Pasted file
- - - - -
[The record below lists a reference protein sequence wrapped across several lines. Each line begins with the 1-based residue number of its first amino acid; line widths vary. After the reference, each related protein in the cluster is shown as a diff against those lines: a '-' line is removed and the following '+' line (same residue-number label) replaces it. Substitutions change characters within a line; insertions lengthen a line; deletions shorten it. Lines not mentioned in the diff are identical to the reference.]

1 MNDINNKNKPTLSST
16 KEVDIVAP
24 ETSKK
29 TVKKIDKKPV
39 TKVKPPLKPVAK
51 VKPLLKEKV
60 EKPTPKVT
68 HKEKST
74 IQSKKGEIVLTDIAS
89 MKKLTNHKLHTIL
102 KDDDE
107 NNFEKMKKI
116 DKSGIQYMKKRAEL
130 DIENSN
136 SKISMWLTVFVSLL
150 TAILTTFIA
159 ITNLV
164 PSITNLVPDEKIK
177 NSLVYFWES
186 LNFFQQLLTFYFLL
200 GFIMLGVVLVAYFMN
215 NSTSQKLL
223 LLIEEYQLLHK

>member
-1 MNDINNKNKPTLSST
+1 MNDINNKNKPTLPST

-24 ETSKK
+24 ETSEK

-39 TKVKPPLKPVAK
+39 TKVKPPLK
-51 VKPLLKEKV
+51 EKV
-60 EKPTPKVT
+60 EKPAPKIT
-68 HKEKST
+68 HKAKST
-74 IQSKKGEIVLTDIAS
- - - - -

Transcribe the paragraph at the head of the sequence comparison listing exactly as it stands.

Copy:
[The record below lists a reference protein sequence wrapped across several lines. Each line begins with the 1-based residue number of its first amino acid; line widths vary. After the reference, each related protein in the cluster is shown as a diff against those lines: a '-' line is removed and the following '+' line (same residue-number label) replaces it. Substitutions change characters within a line; insertions lengthen a line; deletions shorten it. Lines not mentioned in the diff are identical to the reference.]